The lives of both Nana
Komatsu and Nana Osaki get turned upside down in Nana Set Three from Viz. Just as things start looking up for both of
the young women everything comes crumbling down. This
is the most emotional and heartbreaking
segment of this magnificent story, and it'll leave viewers yearning for
next collection's release date to arrive.
Nana Komatsu is a 20-year-old woman from an upper middle
class background. She's flighty, narcissistic, and doesn't really
what she wants to do with her life. As the show begins, she's
saved up the money to move to Tokyo
to be with her boyfriend who's attending art school there. On a
train bound for the big city, Nana finds the last free seat and sits
next to an
intimidating punk rocker, another 20-year-old who happens to be named
Though the two women are the same age and have the same
name, they couldn't be more different. Nana Osaki is driven and
determined to make it as a singer on her own. Instead of
boyfriend Ren, she purposefully didn't go to Tokyo when he got the offer to play
up and coming band. Now Ren is lead guitar in Trapnest, one of
hottest groups in Japan,
but Osaki is going to make it without calling in any favors from her
After the train ride they go their own ways, but not for
long. When these two disparate girls both start looking for
they bump into each other at a reasonably priced two bedroom
both want it and start to argue until a realtor suggests that they
place. Living together turns out to be the best thing for both of
them. The needy Nana Komatsu quickly picks up the nick-name
because she's friendly, obedient, but needs a lot of attention,
a puppy. The tough and independent Nana Osaki starts to rub off
though, and opens up a bit in the process too. Pretty soon these
people who really have very little in common are the best of friends.
Nana has been secretly hooking up with Takumi, the bassist
and leader of Trapnest. He's something
of a playboy and will ignore Nana for weeks at a time, but the young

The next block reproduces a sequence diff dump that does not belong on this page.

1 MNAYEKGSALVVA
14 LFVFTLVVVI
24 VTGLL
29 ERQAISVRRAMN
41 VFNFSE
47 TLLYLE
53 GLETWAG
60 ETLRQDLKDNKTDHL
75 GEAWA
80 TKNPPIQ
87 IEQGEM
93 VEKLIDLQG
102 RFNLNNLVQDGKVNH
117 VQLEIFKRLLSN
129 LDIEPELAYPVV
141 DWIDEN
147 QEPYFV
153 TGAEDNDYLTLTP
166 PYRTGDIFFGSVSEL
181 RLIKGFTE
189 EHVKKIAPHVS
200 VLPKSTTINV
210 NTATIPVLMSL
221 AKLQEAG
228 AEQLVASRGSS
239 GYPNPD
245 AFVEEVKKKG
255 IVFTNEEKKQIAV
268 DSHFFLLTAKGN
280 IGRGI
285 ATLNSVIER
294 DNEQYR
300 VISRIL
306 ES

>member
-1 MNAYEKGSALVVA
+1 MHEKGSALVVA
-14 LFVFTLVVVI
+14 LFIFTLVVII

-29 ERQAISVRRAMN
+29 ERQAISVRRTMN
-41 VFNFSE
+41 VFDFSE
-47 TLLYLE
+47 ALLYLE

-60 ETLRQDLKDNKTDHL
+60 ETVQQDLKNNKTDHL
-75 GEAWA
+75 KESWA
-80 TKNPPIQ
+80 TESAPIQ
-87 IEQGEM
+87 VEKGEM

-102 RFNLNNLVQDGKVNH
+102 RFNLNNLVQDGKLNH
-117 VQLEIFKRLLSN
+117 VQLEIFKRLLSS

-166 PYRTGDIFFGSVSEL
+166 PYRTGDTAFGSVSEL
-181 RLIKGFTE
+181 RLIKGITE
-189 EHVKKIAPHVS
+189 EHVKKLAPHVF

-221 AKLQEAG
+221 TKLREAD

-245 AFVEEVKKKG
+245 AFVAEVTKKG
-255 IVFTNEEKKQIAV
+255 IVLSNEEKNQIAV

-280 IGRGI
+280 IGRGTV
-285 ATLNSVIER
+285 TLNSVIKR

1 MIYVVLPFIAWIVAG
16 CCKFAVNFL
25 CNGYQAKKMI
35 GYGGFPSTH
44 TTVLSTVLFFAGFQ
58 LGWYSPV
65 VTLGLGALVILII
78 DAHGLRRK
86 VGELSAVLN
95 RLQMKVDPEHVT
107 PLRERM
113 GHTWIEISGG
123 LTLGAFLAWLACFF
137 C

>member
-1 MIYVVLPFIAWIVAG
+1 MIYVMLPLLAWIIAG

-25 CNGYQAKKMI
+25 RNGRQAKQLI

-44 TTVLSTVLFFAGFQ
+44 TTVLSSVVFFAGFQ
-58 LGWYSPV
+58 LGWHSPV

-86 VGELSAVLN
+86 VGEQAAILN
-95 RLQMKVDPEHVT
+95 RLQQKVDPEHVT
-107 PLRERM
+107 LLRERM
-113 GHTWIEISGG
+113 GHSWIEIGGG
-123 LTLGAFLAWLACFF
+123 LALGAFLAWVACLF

attracted to the musician's good looks and charm.
Hachi has always been looking for someone to love her
deeply, and when Nabu, a member of Nana's band Blast declares his
for the flighty young woman, she finally realizes that Takumi see's her
an easy lay and doesn't really love her.
Though he's famous and wealthy, she breaks up with the rock star
throws herself into her relationship with Nabu.
Things are going well for the other Nana and their band
Blast. Their live shows have been
attracting more and more people and even started to sell out. A rep from one of the biggest record
companies in Japan catches their act and likes what he sees. He talks to the band after the show, and
agrees to sign them to a contract!
From there however, things start going downhill. They
only sign a temporary contract until all
the details about their debut album can be worked out, which means that
can't sign with anyone else though they can use the company's studios
practice for free. Things look dicey
however after Shinichi overhears the company rep talking to a producer
doesn't think Blast has a future and won't help with their album.
The big bombshell however has to do with Hachi. [Spoiler Warning] It
turns out that she's pregnant and that
Takumi is most likely the father. Takumi
figures it out for himself and tells Nabu and the other Nana, in a
and calculating manner, but says that he'll support the child even if
his. But will Nana ever really be happy
with Takumi? [End Spoilers]
This is the most dramatic and engrossing chapter of the saga
so far. Creator Ai Yazawa crafts the
story magnificently, gently opening these characters lives to the
making them seem like real people. Just
as you start to really cheer for the two girls, Yazawa pulls the rug
under them making their lives come crashing down. In
a less skillful writers hands the story
would turn to melodrama, but this story is not sappy or over the top. More like a good movie than a soap opera, the
ups and downs of the lives of these complex characters is great viewing.
This disc comes with the original Japanese audio and an
English dub, both in stereo. I mainly
viewed the show with the Japanese track but I screened a couple of
with the dub track and that was fine.
The Englsih voice actors do a good job and don't overact of put
accents. Both tracks sounded clean and
clear and there were no defects worth mentioning. I
was a little disappointed that there wasn't
at least an English 5.1 track, but I can live without it.
The anamorphic widescreen (1.78:1) image looks very
good. The lines were tight and there was a lot of detail.
blacks were solid and the colors were bright and strong too. On
digital side there wasn't much to complain about either, the only flaw
bit of aliasing. This is a show that is
very easy on the eyes.
The series is a little light on the extras. There's
a clean opening and closing and a
series of VIZ previews.
This is a great series that would appeal to people who don't normally
anime. It's a tender and heartfelt story
that just happens to be animated instead of using real actors. (There are two live-action movies based on
the manga, but they don't hold a candle to this anime.)